The Australian federal government is set to crack down on parents, who use the religious exemption rules, as an excuse to not vaccinate their children.
Any parent who refuses to vaccinate their child based on “Religious grounds”, will loose their entitlement to family benefits.
Today the Social Services Minister Scott Morrison, announced that automatic entitlement to family benefits, such as childcare benefits is no longer available to some people. Parents can no longer refuse immunization based on Religious, Philosophical or other personal grounds, simply by signing an objection form.
If they do, they might be putting the other majority of people who have taken vaccination as a form of protection for their children, in danger. It is a prerequisite to receiving tax payer money for all Auzzies from 2016.
Tony Abbott’s government will also give doctors higher incentive payments for reminding parents to vaccinate their children.
The Daily Mail reports:
The ‘conscientious objector’ exemption on children’s vaccination has been effective since the Howard Government, but after meeting with religious organisations, Mr Morrison said payments will be cut off if parents don’t immunise their kids.
‘We have had discussions with the Church of Christ, Scientist and have formed the view that this exemption is no longer current or necessary and will therefore be removed,’ Minister Morrison said.
‘Having been informed the religion is not advising members to avoid vaccinating their children and following engagement with members, the government no longer sees that the exemption is current and the authorisation for this exemption has been withdrawn.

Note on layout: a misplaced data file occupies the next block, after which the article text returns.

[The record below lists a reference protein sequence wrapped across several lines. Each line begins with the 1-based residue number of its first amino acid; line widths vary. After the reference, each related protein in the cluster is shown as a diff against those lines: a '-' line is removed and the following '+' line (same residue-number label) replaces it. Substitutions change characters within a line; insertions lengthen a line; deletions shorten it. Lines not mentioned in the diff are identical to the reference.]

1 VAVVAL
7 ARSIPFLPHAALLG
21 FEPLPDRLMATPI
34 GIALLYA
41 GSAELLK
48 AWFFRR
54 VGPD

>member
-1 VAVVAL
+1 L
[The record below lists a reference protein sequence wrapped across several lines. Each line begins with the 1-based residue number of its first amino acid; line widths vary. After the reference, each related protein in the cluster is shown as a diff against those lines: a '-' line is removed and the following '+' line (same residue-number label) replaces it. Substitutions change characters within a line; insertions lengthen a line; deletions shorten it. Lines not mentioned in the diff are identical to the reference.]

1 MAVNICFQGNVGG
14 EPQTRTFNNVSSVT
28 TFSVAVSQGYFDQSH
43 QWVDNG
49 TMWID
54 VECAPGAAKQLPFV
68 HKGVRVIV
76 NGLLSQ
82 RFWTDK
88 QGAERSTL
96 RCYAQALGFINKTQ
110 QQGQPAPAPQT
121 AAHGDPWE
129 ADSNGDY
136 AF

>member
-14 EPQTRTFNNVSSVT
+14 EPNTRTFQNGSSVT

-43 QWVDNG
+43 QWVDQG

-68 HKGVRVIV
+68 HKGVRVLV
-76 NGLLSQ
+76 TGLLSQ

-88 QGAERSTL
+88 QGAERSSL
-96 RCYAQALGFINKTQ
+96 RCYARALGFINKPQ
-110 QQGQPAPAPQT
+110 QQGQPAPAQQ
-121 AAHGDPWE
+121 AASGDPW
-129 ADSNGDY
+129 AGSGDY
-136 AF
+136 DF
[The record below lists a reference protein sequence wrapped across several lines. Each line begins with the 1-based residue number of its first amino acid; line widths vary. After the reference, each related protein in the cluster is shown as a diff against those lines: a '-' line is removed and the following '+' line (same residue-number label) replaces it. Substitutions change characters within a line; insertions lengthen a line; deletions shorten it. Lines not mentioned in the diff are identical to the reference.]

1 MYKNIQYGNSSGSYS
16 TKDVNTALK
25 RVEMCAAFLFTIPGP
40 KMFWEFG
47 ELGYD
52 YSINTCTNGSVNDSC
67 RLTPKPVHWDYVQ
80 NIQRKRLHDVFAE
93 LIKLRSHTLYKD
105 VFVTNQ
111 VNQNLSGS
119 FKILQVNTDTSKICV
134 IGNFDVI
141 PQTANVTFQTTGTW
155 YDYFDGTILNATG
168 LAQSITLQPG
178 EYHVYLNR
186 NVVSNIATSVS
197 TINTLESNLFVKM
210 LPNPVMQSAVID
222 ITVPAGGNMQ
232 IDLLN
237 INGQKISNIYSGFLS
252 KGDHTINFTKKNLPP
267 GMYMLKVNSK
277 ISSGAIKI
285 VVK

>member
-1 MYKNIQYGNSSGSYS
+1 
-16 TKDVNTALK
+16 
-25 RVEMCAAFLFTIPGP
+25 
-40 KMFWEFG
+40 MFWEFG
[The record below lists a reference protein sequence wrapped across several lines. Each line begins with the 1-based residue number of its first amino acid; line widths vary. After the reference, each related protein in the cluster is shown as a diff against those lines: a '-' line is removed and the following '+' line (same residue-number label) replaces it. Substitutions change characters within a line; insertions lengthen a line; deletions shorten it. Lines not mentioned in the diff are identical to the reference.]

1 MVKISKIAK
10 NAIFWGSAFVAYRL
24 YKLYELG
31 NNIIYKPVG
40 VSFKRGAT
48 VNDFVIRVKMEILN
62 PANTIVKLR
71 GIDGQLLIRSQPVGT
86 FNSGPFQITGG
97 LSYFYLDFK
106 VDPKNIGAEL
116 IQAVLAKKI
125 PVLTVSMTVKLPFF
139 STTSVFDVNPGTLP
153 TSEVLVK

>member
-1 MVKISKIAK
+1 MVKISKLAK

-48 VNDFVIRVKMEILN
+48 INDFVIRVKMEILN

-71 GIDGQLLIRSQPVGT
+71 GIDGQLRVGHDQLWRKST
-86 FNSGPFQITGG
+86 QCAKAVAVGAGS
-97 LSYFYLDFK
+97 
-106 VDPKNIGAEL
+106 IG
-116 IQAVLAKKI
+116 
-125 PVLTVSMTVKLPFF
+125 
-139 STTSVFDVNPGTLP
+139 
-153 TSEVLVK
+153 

‘Having resolved this outstanding matter the government will not be receiving nor authorising any further vaccination exemption applications from religious organisations.
‘The only authorised exemption from being required to have children immunised in order to receive benefits is on medical grounds.
‘While parents have the right to decide to not vaccinate their children, if they are doing so as a vaccination objector, they are no longer eligible for assistance from the Australian Government.’
The announcement comes after Mr Morrison said while immunising children against deadly diseases protects the wider society, it should be a prerequisite to receive tax payer money.
‘We’ve got to think about the health and well-being of all the other children that are put at risk, and it’s their health that also matters,’ he said.
‘And in fact, you know, those parents have taken decisions to immunise their children, and that’s obviously the sensible thing to do. We’re a free country, and we’re for free society, but that doesn’t mean you get to take taxpayers’ money if you don’t want to go along with the rules.’
While doctors and pro-vaccination groups are tipped to welcome the reforms as a way to increase the number of children being vaccinated, some immunisation experts are worried the move won’t bolster immunisation rates. Currently around 39,000 children under the age of seven are not vaccinated.
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